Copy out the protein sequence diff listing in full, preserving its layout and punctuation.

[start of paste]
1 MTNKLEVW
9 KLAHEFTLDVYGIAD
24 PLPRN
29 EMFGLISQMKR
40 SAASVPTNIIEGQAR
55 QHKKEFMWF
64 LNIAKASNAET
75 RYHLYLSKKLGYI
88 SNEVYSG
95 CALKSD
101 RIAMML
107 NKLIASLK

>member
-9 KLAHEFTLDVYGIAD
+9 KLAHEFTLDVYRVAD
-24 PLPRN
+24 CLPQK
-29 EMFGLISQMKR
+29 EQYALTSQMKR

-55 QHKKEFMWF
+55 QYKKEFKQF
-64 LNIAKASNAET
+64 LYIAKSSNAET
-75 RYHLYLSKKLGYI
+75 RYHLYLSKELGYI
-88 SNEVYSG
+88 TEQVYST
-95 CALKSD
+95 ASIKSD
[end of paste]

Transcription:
1 MTNKLEVW
9 KLAHEFTLDVYGIAD
24 PLPRN
29 EMFGLISQMKR
40 SAASVPTNIIEGQAR
55 QHKKEFMWF
64 LNIAKASNAET
75 RYHLYLSKKLGYI
88 SNEVYSG
95 CALKSD
101 RIAMML
107 NKLIASLK

>member
-9 KLAHEFTLDVYGIAD
+9 KLAHEFTLDVYRVAD
-24 PLPRN
+24 CLPQK
-29 EMFGLISQMKR
+29 EQYALTSQMKR

-55 QHKKEFMWF
+55 QYKKEFKQF
-64 LNIAKASNAET
+64 LYIAKSSNAET
-75 RYHLYLSKKLGYI
+75 RYHLYLSKELGYI
-88 SNEVYSG
+88 TEQVYST
-95 CALKSD
+95 ASIKSD